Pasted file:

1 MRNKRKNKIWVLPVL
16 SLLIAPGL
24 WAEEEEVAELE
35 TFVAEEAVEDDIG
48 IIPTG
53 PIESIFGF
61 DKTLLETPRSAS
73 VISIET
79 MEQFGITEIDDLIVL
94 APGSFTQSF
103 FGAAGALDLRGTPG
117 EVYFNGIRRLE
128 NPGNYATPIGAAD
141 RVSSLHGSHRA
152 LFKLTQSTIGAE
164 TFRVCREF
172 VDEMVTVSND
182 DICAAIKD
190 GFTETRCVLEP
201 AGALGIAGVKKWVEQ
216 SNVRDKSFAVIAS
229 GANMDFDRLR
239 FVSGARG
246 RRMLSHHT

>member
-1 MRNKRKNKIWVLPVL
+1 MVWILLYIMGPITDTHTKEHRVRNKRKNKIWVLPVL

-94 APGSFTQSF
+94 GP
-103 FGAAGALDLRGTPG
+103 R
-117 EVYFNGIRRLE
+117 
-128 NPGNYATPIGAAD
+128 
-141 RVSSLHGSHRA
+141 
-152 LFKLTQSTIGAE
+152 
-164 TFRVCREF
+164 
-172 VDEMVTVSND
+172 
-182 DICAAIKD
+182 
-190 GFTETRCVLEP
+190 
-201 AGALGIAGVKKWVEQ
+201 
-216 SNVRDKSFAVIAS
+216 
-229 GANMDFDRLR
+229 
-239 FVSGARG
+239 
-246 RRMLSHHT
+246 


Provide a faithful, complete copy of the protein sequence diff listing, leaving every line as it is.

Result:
1 MRNKRKNKIWVLPVL
16 SLLIAPGL
24 WAEEEEVAELE
35 TFVAEEAVEDDIG
48 IIPTG
53 PIESIFGF
61 DKTLLETPRSAS
73 VISIET
79 MEQFGITEIDDLIVL
94 APGSFTQSF
103 FGAAGALDLRGTPG
117 EVYFNGIRRLE
128 NPGNYATPIGAAD
141 RVSSLHGSHRA
152 LFKLTQSTIGAE
164 TFRVCREF
172 VDEMVTVSND
182 DICAAIKD
190 GFTETRCVLEP
201 AGALGIAGVKKWVEQ
216 SNVRDKSFAVIAS
229 GANMDFDRLR
239 FVSGARG
246 RRMLSHHT

>member
-1 MRNKRKNKIWVLPVL
+1 MVWILLYIMGPITDTHTKEHRVRNKRKNKIWVLPVL

-94 APGSFTQSF
+94 GP
-103 FGAAGALDLRGTPG
+103 R
-117 EVYFNGIRRLE
+117 
-128 NPGNYATPIGAAD
+128 
-141 RVSSLHGSHRA
+141 
-152 LFKLTQSTIGAE
+152 
-164 TFRVCREF
+164 
-172 VDEMVTVSND
+172 
-182 DICAAIKD
+182 
-190 GFTETRCVLEP
+190 
-201 AGALGIAGVKKWVEQ
+201 
-216 SNVRDKSFAVIAS
+216 
-229 GANMDFDRLR
+229 
-239 FVSGARG
+239 
-246 RRMLSHHT
+246 